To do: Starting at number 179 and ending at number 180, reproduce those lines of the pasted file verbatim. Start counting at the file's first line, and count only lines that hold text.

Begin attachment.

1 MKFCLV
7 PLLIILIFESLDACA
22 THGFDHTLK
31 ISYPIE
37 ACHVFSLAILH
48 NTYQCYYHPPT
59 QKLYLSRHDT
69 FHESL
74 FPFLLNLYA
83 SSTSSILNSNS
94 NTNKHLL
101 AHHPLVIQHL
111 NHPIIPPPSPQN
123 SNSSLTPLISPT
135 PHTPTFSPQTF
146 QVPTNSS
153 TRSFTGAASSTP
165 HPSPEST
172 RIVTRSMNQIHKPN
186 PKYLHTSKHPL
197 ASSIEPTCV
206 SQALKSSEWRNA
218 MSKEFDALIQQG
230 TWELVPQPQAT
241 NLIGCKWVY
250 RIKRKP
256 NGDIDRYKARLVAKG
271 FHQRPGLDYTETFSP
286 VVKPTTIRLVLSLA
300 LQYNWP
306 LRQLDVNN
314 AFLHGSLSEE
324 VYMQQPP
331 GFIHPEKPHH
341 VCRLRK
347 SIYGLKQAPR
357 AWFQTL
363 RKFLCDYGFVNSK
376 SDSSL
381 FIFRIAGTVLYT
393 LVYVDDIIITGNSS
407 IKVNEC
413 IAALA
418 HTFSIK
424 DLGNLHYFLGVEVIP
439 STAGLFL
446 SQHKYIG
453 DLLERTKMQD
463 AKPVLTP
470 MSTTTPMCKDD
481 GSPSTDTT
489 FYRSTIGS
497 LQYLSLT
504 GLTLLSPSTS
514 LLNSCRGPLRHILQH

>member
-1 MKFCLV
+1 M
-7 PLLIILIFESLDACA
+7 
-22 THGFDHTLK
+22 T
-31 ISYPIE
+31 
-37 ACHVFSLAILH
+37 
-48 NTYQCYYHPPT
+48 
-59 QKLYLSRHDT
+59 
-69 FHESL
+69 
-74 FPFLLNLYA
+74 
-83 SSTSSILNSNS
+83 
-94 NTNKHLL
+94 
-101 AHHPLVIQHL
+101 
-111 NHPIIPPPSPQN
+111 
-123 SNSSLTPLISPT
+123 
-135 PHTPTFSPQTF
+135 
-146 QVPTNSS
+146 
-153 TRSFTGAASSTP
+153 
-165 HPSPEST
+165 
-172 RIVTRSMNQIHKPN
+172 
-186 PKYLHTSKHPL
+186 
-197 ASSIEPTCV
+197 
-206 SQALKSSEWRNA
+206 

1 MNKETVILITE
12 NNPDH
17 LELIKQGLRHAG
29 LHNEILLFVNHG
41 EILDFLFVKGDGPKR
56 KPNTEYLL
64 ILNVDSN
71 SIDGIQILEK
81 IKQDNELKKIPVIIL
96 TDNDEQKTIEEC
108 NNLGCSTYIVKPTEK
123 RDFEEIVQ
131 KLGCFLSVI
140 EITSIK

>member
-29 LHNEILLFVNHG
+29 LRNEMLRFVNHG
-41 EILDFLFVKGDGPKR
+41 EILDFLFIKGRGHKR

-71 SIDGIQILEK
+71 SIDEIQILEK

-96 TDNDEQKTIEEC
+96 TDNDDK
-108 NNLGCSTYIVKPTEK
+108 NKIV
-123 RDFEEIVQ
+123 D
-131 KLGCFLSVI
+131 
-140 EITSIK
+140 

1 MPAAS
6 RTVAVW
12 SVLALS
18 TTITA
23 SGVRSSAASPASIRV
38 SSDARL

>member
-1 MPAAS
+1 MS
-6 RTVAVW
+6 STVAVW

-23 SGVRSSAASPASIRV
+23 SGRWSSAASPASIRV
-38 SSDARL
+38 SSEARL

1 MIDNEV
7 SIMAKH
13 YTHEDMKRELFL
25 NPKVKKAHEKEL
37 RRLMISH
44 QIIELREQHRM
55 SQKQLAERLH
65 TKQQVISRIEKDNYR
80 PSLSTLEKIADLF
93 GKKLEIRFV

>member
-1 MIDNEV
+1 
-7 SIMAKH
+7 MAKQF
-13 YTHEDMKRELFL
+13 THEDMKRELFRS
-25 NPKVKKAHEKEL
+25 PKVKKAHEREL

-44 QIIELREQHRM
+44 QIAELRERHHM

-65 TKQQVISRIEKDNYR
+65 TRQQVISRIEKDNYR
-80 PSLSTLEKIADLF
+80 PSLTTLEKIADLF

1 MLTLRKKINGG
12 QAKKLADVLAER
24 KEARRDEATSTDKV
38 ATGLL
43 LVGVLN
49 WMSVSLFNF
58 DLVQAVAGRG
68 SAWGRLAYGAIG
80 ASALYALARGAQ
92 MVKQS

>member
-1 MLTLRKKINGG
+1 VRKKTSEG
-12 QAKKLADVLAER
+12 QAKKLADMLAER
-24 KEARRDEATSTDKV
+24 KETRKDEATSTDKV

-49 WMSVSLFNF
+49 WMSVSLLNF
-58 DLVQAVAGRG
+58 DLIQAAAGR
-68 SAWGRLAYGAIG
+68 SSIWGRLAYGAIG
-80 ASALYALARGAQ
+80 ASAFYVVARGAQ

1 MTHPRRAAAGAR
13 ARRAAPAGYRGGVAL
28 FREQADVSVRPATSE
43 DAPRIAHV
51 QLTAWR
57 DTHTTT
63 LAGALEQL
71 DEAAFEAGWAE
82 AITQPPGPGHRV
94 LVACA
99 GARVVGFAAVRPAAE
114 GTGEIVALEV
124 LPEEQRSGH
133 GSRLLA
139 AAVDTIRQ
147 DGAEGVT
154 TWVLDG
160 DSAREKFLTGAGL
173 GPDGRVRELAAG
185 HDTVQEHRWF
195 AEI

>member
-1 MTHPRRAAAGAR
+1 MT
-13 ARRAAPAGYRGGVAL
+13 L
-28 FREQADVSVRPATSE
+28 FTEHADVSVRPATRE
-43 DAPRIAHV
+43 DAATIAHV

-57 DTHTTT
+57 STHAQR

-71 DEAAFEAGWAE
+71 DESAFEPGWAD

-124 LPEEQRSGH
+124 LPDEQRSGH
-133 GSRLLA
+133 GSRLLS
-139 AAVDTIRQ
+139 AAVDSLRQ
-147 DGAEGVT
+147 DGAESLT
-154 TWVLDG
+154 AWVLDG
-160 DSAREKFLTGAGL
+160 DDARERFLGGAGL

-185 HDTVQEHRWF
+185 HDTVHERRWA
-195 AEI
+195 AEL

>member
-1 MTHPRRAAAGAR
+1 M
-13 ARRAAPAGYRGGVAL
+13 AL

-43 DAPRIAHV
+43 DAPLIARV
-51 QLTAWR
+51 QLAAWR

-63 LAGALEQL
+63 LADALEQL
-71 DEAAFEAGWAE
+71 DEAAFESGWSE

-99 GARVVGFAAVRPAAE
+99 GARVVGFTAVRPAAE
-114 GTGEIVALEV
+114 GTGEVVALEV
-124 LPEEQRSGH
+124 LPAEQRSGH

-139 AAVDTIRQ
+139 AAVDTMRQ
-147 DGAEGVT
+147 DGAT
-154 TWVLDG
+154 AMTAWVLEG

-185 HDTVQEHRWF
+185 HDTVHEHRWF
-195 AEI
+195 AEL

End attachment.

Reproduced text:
68 SAWGRLAYGAIG
80 ASALYALARGAQ